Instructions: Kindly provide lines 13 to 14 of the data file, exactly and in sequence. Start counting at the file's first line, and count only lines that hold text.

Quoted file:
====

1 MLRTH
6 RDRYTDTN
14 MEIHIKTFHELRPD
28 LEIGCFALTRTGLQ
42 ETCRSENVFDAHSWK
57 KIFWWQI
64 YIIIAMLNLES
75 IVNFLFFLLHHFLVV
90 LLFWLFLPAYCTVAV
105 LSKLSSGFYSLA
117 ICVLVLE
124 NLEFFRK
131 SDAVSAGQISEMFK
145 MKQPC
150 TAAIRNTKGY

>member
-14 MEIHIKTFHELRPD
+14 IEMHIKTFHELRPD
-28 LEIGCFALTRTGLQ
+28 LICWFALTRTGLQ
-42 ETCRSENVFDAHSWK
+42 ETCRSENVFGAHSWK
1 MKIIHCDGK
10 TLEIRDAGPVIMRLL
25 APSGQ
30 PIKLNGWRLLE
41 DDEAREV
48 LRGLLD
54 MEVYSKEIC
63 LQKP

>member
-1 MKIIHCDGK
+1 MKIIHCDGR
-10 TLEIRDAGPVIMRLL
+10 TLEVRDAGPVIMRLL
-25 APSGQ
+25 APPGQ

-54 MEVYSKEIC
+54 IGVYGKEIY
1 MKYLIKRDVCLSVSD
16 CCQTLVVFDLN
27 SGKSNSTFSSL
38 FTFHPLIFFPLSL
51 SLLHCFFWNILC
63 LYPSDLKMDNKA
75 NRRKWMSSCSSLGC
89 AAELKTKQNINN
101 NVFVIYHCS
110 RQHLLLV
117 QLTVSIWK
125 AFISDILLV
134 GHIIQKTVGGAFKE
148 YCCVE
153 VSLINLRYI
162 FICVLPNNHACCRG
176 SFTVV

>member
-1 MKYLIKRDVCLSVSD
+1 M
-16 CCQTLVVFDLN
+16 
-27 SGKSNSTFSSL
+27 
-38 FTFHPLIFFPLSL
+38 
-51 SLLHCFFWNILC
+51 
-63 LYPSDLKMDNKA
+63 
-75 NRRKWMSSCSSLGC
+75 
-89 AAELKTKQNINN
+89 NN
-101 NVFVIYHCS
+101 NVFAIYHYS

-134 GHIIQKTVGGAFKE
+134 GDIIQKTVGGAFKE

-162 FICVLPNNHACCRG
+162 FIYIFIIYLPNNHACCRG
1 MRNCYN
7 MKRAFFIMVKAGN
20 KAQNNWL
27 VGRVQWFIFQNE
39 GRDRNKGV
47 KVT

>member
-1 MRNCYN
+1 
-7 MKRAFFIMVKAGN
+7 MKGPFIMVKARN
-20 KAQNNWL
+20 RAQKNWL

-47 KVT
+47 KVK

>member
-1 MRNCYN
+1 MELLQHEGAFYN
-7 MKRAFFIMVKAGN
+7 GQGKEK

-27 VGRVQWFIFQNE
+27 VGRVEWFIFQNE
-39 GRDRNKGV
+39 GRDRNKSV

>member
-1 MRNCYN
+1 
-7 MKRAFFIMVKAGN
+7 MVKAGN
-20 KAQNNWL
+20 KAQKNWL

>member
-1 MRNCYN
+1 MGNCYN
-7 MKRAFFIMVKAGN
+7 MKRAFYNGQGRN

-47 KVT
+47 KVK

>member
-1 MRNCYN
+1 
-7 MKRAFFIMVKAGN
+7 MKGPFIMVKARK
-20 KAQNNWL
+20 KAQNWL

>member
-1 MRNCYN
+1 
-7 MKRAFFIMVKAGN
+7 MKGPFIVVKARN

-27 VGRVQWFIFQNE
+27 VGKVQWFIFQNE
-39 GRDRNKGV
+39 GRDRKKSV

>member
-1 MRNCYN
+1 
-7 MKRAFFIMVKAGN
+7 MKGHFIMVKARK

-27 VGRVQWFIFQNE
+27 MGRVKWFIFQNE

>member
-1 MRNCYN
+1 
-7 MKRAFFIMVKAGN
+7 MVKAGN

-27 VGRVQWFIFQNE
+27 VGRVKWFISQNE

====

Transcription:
131 SDAVSAGQISEMFK
145 MKQPC